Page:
I tried the low side switch with N MOSFET : it seems to work but the rfid read stops reading after 2 or 3 readings. There must be some voltage wandering around when i switch on/off the esp or something, i have not managed to debug it yet.
Does the voltage I apply to the gate matters? in my mind, that works almost like a relay, but i'm starting to think having 5v at gater but 3.3v at Drain is not OK. I will try more today and need to read/watch educational content about mosfets.
@TomGeorge Hi. Thanks. I mesured it for you https://streamable.com/x6vlr9
so, 15mA at most at idle, 20mA at most when reading UID (I halt reader before it spits whole sectors/blocks as I authenticate solely on UID). Maybe even a bit less at idle in practice since i parameterized polling rate of reader at 150 ms instead of every loop(). No better benchmarks/optimization as of now since I'm just prototyping.
wifi chip : 70mA idle (station mode, while connected to my home AP), 200-220mA max when sending data.
If you disconnect the 0V, as you are doing with a low side switch, then you have to make sure there is no other way the ESP8266 can get 0V through its other pins. If, for example, there is an input on the ESP8266 connected to an output on the Mega, and that output is low, then there is a route to 0V through the ESP8266's protection diodes, the pin to 0V on the Mega, powering up the ESP8266 and probably damaging the pins on both boards. The solution is to set the Mega pins high, but which high? 3V3 or 5V? Well, it's a Mega so it can only be 5V. Getting messy.
Of course it matters! Remember to measure with respect to the source, not 0V. You said:
(I)have an NPN MOSFET that i tested working with Voltage threshold 3v.
If you mean the gate threshold is 3V then it's not a logic level MOSFET, you need one that is fully on by 5V. The gate threshold is the voltage at which it is just ever so slightly on, no use for logic. Many logic level MOSFETs have an L in the part number to indicate that they are logic level. What MOSFET do you have?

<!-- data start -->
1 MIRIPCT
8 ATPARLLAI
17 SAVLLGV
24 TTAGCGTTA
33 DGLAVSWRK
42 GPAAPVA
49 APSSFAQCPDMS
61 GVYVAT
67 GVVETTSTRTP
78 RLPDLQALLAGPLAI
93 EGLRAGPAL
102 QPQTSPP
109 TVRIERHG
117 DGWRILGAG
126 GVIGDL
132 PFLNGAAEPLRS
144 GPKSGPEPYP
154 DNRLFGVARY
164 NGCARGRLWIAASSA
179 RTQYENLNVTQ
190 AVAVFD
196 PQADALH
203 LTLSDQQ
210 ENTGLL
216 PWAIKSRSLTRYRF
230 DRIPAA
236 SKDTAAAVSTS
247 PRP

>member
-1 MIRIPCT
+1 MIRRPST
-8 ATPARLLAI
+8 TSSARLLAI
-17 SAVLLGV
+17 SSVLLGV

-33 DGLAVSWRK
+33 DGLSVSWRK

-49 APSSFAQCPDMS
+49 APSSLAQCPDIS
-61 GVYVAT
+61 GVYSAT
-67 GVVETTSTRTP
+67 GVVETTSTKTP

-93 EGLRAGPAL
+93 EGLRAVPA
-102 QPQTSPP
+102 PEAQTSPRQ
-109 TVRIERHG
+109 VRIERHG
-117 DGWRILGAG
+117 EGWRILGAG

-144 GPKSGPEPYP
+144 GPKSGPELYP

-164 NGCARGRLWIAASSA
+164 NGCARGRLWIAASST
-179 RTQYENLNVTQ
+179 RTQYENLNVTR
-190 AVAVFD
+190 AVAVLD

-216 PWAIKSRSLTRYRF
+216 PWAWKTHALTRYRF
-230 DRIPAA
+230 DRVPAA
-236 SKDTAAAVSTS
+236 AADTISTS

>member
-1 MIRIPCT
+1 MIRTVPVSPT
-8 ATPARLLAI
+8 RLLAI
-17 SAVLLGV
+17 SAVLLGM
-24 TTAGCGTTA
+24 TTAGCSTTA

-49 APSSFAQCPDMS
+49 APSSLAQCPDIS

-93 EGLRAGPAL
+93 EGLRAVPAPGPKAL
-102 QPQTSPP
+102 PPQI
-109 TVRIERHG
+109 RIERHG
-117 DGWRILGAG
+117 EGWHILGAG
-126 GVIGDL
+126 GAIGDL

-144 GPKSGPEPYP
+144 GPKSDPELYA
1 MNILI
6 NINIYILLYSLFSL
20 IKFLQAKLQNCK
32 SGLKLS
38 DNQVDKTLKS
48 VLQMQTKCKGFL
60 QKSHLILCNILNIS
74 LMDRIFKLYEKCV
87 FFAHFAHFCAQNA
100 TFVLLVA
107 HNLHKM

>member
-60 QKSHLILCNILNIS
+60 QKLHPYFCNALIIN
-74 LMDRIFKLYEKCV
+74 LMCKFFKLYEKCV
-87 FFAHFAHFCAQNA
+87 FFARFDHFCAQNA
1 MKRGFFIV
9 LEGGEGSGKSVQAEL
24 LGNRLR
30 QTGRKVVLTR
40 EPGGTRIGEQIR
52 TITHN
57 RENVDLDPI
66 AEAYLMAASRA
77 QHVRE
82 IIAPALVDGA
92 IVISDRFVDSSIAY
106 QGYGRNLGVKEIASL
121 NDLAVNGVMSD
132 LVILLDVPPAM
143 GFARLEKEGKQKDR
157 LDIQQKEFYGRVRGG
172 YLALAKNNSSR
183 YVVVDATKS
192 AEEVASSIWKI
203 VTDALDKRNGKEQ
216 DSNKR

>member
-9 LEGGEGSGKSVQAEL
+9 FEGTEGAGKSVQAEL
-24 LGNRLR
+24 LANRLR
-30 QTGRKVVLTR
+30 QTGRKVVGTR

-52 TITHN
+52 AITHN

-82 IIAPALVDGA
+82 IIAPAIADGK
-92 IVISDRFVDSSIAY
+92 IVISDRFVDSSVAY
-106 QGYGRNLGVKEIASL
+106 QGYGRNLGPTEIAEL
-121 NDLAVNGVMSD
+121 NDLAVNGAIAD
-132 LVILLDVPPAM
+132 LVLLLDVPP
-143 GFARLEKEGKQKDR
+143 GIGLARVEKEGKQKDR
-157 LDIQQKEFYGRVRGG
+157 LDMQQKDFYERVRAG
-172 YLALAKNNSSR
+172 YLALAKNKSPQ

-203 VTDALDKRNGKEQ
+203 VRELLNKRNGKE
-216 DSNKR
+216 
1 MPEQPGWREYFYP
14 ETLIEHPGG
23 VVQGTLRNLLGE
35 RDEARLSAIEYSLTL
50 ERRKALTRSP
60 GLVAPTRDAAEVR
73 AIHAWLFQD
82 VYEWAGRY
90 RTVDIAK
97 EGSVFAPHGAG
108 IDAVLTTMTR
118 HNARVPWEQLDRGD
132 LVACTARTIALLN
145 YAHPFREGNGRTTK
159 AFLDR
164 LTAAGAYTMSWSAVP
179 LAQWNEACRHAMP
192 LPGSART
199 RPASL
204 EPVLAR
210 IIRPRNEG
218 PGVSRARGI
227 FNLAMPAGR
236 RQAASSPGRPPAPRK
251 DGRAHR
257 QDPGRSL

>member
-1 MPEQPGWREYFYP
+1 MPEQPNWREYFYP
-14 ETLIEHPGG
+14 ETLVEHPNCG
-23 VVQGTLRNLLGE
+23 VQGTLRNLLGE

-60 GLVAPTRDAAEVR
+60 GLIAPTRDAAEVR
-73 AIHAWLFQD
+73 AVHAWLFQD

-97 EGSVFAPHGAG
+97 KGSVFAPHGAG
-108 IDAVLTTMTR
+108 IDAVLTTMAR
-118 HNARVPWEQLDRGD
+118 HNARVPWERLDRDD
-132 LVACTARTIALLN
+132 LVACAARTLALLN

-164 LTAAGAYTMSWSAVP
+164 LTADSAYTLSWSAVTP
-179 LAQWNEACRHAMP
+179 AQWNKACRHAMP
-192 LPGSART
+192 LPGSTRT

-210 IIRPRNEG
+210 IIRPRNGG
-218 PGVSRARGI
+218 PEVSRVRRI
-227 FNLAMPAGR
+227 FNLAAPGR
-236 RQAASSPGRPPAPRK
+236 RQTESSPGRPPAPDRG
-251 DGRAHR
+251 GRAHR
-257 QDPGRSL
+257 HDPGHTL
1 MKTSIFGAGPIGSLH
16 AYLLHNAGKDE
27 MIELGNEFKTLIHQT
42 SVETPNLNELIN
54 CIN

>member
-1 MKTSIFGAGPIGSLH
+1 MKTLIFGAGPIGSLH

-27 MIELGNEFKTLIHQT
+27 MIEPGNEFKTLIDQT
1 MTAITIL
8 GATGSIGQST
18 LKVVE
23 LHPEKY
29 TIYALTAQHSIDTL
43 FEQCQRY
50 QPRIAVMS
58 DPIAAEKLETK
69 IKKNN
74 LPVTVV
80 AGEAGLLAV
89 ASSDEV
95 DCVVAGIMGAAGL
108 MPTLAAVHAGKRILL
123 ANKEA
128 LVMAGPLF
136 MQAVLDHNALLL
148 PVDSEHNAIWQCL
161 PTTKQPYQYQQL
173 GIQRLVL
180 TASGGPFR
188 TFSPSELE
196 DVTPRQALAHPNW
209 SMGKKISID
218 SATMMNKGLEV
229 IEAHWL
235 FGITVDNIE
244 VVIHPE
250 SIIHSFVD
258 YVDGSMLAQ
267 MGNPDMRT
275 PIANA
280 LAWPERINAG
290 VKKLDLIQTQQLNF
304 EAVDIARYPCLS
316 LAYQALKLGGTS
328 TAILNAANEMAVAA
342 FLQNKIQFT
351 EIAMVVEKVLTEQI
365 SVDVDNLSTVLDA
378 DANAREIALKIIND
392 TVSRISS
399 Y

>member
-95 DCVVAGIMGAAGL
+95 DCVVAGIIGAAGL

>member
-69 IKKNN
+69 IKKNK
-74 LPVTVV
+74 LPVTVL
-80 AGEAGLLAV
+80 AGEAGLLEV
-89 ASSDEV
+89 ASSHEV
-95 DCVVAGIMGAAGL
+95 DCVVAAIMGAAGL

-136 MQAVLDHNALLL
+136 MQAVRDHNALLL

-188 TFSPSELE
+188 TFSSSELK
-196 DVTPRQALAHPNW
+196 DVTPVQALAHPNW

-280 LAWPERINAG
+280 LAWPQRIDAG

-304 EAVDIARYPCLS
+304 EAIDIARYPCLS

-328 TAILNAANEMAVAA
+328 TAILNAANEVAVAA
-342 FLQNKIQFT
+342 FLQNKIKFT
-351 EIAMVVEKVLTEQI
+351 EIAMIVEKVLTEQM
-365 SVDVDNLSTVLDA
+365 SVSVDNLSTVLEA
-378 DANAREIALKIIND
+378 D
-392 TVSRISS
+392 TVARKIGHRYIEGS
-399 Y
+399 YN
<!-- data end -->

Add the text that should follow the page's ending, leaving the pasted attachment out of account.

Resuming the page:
See above. Fix the obvious problems before looking for anything else.
@TomGeorge here is my circuit right now https://i.imgur.com/oyyvjrb.jpg
following Perry's comment, I tried to power my mosfet through my bench psu instead of the arduino's 5v output pin. I'm really not confident at all regarding the wiring if my mosfet with my psu (especially Drain to ground of psu?), but i can tell you this work perfectly fine at 7 volts : rfid can read anytime, and esp can send data to cloud depending if i power on/off my psu.
So Perry seems to be right, I need an N mosfet that triggers earlier (logic level) if i want to keep this low side switch architecture.
Not logic level, so not really suitable. I mean, if it does what you want and it's all you have then by all means use it, but there are far better MOSFETs for micro-controller projects. Do you really need a Vds of 850V? (No, you don't!). Rds of 0.45Ω is not very good either.
@PerryBebbington I ran a few more tests today and this mosfet actually works fine and triggers at 4.0V as well, so I should definitly be able to controle it on/off through the arduino's digital output (I mesured 4.75V output from the MEGA).
Btw I use this mosfet because that's all I have in hand with lowest Vth. Those are salvaged from PCBs people throw to trashbins, not purchased.
This all works fine when this mosfet is powered via my bench PSU. But it fails when I power it through the MEGA. It actually works fine the very first time (card reader can read once), but then the reader kind of freezes and refuses to read (loop() still goes on and on fine as I put an led to verify it blinks).
It's like my rfid reader's Ground does not like sharing the same Ground with my mosfet (Source pin of the fet).
This is where I am stuck for now.